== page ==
Skip to main content
Open Access Publications from the University of California

UC San Diego

UC San Diego Previously Published Works bannerUC San Diego

Graded activation and free energy landscapes of a muscarinic G-protein-coupled receptor.

  • Author(s): Miao, Yinglong
  • McCammon, J Andrew
  • et al.

Published Web Location
No data is associated with this publication.

G-protein-coupled receptors (GPCRs) recognize ligands of widely different efficacies, from inverse to partial and full agonists, which transduce cellular signals at differentiated levels. However, the mechanism of such graded activation remains unclear. Using the Gaussian accelerated molecular dynamics (GaMD) method that enables both unconstrained enhanced sampling and free energy calculation, we have performed extensive GaMD simulations (∼19 μs in total) to investigate structural dynamics of the M2 muscarinic GPCR that is bound by the full agonist iperoxo (IXO), the partial agonist arecoline (ARC), and the inverse agonist 3-quinuclidinyl-benzilate (QNB), in the presence or absence of the G-protein mimetic nanobody. In the receptor-nanobody complex, IXO binding leads to higher fluctuations in the protein-coupling interface than ARC, especially in the receptor transmembrane helix 5 (TM5), TM6, and TM7 intracellular domains that are essential elements for GPCR activation, but less flexibility in the receptor extracellular region due to stronger binding compared with ARC. Two different binding poses are revealed for ARC in the orthosteric pocket. Removal of the nanobody leads to GPCR deactivation that is characterized by inward movement of the TM6 intracellular end. Distinct low-energy intermediate conformational states are identified for the IXO- and ARC-bound M2 receptor. Both dissociation and binding of an orthosteric ligand are observed in a single all-atom GPCR simulation in the case of partial agonist ARC binding to the M2 receptor. This study demonstrates the applicability of GaMD for exploring free energy landscapes of large biomolecules and the simulations provide important insights into the GPCR functional mechanism.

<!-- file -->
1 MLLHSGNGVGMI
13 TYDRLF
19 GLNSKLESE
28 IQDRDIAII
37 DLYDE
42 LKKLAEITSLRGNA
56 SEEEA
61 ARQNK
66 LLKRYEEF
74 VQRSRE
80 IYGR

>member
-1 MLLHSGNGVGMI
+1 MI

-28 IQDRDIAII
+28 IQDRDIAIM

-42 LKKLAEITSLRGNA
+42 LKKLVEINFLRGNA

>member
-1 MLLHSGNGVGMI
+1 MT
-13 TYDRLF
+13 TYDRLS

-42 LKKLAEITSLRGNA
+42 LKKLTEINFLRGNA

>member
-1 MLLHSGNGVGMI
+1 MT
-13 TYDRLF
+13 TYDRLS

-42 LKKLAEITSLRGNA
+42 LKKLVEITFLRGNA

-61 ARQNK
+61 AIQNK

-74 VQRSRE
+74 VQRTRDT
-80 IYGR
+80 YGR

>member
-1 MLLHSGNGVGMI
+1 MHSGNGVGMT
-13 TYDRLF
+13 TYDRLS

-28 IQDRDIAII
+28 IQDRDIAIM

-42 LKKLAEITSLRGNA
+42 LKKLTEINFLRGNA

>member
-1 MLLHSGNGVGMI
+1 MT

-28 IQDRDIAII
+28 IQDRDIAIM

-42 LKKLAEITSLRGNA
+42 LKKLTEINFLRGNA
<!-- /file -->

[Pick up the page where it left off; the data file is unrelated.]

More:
Many UC-authored scholarly publications are freely available on this site because of the UC's open access policies. Let us know how this access is important for you.

Item not freely available? Link broken?
Report a problem accessing this item